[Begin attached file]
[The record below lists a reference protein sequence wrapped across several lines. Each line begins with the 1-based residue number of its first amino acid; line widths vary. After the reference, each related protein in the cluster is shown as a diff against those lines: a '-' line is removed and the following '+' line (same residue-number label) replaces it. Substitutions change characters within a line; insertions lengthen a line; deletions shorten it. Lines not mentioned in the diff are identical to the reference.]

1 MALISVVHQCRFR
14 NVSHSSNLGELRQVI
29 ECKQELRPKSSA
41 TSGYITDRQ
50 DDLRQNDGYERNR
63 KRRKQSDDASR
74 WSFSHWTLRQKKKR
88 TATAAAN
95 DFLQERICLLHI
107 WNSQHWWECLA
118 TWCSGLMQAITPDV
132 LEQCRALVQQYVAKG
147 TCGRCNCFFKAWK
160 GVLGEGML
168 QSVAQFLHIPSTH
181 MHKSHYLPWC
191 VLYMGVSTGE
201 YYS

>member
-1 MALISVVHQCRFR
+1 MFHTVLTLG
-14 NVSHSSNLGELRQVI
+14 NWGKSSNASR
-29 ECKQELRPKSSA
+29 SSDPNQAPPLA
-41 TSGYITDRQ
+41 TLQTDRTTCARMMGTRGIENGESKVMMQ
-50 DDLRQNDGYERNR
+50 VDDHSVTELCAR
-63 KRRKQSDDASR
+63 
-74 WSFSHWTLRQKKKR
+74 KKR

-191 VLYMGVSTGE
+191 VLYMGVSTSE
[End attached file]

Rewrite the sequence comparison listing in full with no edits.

[The record below lists a reference protein sequence wrapped across several lines. Each line begins with the 1-based residue number of its first amino acid; line widths vary. After the reference, each related protein in the cluster is shown as a diff against those lines: a '-' line is removed and the following '+' line (same residue-number label) replaces it. Substitutions change characters within a line; insertions lengthen a line; deletions shorten it. Lines not mentioned in the diff are identical to the reference.]

1 MALISVVHQCRFR
14 NVSHSSNLGELRQVI
29 ECKQELRPKSSA
41 TSGYITDRQ
50 DDLRQNDGYERNR
63 KRRKQSDDASR
74 WSFSHWTLRQKKKR
88 TATAAAN
95 DFLQERICLLHI
107 WNSQHWWECLA
118 TWCSGLMQAITPDV
132 LEQCRALVQQYVAKG
147 TCGRCNCFFKAWK
160 GVLGEGML
168 QSVAQFLHIPSTH
181 MHKSHYLPWC
191 VLYMGVSTGE
201 YYS

>member
-1 MALISVVHQCRFR
+1 MFHTVLTLG
-14 NVSHSSNLGELRQVI
+14 NWGKSSNASR
-29 ECKQELRPKSSA
+29 SSDPNQAPPLA
-41 TSGYITDRQ
+41 TLQTDRTTCARMMGTRGIENGESKVMMQ
-50 DDLRQNDGYERNR
+50 VDDHSVTELCAR
-63 KRRKQSDDASR
+63 
-74 WSFSHWTLRQKKKR
+74 KKR

-191 VLYMGVSTGE
+191 VLYMGVSTSE